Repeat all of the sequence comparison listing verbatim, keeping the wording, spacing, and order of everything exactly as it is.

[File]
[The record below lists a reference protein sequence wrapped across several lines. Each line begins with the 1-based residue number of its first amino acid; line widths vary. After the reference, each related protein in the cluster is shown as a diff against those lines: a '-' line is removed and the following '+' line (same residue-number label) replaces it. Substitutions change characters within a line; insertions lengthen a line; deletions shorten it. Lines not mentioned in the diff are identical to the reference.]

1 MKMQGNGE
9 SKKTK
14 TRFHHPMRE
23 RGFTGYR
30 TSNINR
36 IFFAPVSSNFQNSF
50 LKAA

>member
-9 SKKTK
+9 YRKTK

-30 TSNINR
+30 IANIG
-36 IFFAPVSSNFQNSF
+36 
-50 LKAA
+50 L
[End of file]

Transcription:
[The record below lists a reference protein sequence wrapped across several lines. Each line begins with the 1-based residue number of its first amino acid; line widths vary. After the reference, each related protein in the cluster is shown as a diff against those lines: a '-' line is removed and the following '+' line (same residue-number label) replaces it. Substitutions change characters within a line; insertions lengthen a line; deletions shorten it. Lines not mentioned in the diff are identical to the reference.]

1 MKMQGNGE
9 SKKTK
14 TRFHHPMRE
23 RGFTGYR
30 TSNINR
36 IFFAPVSSNFQNSF
50 LKAA

>member
-9 SKKTK
+9 YRKTK

-30 TSNINR
+30 IANIG
-36 IFFAPVSSNFQNSF
+36 
-50 LKAA
+50 L